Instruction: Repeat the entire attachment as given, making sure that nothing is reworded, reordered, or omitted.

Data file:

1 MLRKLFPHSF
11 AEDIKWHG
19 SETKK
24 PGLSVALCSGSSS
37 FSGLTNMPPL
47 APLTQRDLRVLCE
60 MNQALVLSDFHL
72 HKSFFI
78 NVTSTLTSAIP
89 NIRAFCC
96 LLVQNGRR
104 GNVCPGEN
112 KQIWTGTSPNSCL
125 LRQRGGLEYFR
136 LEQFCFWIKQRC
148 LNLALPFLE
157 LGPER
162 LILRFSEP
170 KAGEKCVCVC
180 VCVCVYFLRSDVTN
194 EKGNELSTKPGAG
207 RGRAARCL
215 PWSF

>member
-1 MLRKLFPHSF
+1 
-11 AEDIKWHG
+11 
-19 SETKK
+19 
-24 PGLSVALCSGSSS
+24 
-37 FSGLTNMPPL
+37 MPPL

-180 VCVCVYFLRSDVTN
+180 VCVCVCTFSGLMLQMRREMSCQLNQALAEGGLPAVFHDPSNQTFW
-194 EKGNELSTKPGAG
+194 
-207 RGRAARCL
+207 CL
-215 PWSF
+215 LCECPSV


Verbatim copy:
1 MLRKLFPHSF
11 AEDIKWHG
19 SETKK
24 PGLSVALCSGSSS
37 FSGLTNMPPL
47 APLTQRDLRVLCE
60 MNQALVLSDFHL
72 HKSFFI
78 NVTSTLTSAIP
89 NIRAFCC
96 LLVQNGRR
104 GNVCPGEN
112 KQIWTGTSPNSCL
125 LRQRGGLEYFR
136 LEQFCFWIKQRC
148 LNLALPFLE
157 LGPER
162 LILRFSEP
170 KAGEKCVCVC
180 VCVCVYFLRSDVTN
194 EKGNELSTKPGAG
207 RGRAARCL
215 PWSF

>member
-1 MLRKLFPHSF
+1 
-11 AEDIKWHG
+11 
-19 SETKK
+19 
-24 PGLSVALCSGSSS
+24 
-37 FSGLTNMPPL
+37 MPPL

-180 VCVCVYFLRSDVTN
+180 VCVCVCTFSGLMLQMRREMSCQLNQALAEGGLPAVFHDPSNQTFW
-194 EKGNELSTKPGAG
+194 
-207 RGRAARCL
+207 CL
-215 PWSF
+215 LCECPSV